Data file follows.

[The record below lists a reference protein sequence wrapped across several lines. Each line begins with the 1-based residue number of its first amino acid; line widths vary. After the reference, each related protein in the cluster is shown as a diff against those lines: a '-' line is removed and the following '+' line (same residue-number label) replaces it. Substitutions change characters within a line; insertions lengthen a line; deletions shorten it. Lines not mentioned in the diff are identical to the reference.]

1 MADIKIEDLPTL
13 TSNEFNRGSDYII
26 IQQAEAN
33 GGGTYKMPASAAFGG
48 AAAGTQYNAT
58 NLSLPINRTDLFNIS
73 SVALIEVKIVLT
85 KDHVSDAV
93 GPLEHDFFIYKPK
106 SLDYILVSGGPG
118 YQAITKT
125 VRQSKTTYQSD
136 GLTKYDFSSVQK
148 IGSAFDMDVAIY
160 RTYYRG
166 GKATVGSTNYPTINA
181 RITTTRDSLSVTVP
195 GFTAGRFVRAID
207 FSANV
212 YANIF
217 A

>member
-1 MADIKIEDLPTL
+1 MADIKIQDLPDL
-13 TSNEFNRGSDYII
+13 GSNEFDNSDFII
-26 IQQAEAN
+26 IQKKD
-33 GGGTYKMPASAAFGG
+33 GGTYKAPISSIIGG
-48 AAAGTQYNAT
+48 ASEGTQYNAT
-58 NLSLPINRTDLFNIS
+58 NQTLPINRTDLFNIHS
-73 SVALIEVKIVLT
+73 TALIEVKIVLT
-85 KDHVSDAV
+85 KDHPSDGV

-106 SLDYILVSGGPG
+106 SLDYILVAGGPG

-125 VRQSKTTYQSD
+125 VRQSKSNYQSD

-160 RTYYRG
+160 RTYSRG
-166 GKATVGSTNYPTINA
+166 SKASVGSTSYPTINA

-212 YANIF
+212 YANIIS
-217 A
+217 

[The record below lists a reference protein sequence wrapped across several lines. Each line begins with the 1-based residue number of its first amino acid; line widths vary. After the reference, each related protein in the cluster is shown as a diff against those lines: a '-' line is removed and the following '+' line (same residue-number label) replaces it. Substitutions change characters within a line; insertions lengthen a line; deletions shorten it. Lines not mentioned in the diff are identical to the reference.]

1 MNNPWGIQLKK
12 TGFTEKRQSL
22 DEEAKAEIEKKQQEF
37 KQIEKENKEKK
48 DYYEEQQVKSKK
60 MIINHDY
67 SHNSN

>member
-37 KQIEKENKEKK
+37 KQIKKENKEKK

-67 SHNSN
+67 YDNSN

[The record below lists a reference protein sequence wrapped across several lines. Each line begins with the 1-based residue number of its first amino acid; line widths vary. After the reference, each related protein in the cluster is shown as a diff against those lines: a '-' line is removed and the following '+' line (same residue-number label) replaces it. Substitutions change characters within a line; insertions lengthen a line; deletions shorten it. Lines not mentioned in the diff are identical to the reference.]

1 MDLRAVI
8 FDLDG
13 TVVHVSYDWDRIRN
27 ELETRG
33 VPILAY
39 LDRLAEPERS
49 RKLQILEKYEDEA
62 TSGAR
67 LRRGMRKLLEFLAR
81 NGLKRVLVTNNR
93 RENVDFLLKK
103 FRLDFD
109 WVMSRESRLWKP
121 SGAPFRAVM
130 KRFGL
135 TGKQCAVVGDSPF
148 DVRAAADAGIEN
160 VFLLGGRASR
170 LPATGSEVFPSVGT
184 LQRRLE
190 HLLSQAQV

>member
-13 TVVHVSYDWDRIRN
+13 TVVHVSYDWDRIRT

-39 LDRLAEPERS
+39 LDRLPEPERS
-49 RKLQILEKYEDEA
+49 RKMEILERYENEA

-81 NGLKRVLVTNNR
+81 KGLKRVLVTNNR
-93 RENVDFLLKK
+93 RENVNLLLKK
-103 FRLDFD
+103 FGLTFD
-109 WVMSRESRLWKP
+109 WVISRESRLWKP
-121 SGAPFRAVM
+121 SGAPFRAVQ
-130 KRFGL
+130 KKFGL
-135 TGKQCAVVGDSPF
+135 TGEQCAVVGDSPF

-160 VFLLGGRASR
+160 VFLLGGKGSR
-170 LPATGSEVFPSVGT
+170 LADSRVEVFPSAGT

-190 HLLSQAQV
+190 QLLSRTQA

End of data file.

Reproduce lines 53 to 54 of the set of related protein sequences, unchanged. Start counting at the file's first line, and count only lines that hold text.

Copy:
1 MNNPWGIQLKK
12 TGFTEKRQSL